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Saadani National Park is the most recent addition to the vast national park system of Tanzania. It is East Africa’s only coastal wildlife reserve and offers the opportunity to see big game and bird life interacting with the sea. Geographically, Saadani falls under the East Africa coastal forest zone and became a national park only in 2003. The park is about 736 square miles. It is located 45 miles north of Bagamoyo and south of Pangani region. Currently, there are less than 1000 visitors per year.

Saadani National Park Activities

Activities in the park include game drives, boat safaris, walking safaris and bird watching. Big game inside the park include giraffe, buffalo, reedbuck, waterbuck, zebra, wildebeest, warthog, baboon, python, elephant(about 50 individuals recorded), hippos, Nile monitor lizards and crocodiles in the Wami River, black and white colobus monkey, blue monkey and tremendous bird life. Lion, leopard, hyena eland and yellow baboon can be found in the park, but not in large numbers. For a small park, the variety of eco-systems is impressive and this is the only location in the itinerary to learn about mangrove environments. Saadani also includes a green turtle-nesting site at Madete on the beach. Indigenous species include Liechtenstein’s hartebeest and the Roosevelt sable.


Saadani National Park Bird Species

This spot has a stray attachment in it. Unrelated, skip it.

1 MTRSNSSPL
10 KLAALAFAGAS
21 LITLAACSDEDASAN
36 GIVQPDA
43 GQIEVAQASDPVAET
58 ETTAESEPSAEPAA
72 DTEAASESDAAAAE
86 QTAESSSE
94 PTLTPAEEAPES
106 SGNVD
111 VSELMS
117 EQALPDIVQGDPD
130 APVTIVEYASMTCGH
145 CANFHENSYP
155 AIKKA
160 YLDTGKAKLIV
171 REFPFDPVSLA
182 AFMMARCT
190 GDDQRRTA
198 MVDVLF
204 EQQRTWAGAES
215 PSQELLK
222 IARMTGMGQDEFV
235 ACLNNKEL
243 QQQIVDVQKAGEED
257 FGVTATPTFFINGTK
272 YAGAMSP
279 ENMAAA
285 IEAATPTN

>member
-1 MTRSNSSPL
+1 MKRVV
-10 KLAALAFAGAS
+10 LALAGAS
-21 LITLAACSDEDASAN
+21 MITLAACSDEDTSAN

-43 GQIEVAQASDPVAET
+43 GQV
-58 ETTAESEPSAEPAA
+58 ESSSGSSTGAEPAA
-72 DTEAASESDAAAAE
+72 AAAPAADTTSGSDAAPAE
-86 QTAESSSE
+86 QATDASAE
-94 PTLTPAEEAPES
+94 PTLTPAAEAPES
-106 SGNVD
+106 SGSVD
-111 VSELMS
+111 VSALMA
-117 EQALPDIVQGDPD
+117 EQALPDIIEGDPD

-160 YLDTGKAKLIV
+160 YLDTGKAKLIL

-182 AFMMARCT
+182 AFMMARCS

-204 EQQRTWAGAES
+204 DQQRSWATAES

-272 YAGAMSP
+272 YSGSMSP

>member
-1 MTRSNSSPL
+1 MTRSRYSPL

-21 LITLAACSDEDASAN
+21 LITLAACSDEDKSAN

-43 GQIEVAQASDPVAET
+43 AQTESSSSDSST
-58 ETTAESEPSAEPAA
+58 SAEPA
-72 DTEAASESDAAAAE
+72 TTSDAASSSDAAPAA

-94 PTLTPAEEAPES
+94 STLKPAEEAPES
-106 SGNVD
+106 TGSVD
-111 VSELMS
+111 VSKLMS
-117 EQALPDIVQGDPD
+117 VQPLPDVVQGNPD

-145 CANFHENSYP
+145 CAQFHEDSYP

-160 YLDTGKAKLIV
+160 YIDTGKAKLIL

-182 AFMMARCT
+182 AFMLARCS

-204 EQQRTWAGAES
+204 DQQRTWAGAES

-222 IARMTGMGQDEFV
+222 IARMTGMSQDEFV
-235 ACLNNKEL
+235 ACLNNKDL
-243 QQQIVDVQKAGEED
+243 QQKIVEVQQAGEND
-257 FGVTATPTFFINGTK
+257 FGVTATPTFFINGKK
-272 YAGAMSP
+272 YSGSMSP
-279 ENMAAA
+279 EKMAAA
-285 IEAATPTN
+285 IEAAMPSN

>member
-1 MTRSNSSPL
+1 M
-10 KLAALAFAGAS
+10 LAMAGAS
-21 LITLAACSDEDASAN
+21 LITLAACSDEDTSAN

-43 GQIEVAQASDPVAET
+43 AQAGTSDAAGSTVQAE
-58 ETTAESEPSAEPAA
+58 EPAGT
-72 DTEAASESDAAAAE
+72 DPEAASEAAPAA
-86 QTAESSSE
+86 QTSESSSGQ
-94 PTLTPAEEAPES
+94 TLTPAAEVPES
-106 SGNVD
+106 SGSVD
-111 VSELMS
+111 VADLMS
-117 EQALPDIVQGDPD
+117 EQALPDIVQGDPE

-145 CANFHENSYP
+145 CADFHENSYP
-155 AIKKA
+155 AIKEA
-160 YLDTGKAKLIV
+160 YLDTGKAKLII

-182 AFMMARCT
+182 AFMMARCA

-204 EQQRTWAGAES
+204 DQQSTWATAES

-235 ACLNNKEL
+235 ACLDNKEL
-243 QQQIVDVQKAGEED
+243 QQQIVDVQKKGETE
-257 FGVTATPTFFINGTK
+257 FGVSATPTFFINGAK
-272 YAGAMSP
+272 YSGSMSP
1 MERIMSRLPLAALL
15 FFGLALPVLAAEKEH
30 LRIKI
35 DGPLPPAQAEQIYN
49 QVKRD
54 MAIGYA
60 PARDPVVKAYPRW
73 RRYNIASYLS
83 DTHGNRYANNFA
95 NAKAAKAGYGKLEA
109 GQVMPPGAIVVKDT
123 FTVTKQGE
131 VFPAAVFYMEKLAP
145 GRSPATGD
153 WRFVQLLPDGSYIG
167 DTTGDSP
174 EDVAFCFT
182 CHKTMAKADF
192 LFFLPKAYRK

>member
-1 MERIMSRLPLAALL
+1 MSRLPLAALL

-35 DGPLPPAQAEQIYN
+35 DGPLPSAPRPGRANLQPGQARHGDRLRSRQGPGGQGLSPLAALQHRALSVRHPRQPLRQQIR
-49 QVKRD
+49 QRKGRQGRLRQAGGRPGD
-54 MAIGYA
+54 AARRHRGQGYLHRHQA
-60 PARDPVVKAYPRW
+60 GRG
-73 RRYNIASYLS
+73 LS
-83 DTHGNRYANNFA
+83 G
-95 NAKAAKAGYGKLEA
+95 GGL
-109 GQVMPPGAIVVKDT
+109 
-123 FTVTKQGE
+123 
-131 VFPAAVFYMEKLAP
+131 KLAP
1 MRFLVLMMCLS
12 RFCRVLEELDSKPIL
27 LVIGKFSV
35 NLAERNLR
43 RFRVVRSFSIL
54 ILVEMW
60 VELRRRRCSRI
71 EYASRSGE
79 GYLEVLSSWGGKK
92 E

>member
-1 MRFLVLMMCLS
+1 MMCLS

There are a number of bird species in the Saadani eco-system that have a small distribution range. These birds are dependent upon the habitat that ranges from the sea to saline flats, open grassland, savanna and forest. Prominent acacia-savanna birds include lilac-breasted roller, weavers, fork-tailed Drongo, grey hornbill, ring-necked dove and grey-headed sparrow. Several species of bee-eaters are abundant in Saadani and the southern Ground Hornbill is numerous. Truly aquatic waders such as yellow-billed stork, grey heron, little egret, water dikkop and various species of sandpiper and kingfisher are common along the shore and banks of rivers. In terms of vegetation, Saadani offers four distinct areas – coastal forest, forest-savanna, mangroves and plantations. The vegetation in the coastal forest is under severe threat from expanding agricultural development and the cutting of trees for charcoal. The forest-savanna is dominated by palm grasslands, especially Hyphanae palms. Given the importance of mangroves to prawn fishing communities along the Saadani coastline, protecting the trees is a critical conservation issue. The type of vegetation in the plantations encompasses “exotics” or non-indigenous vegetation such as coconut plantations, mango trees, eucalyptus, Mvinje trees and Opuntia-a weedy cactus.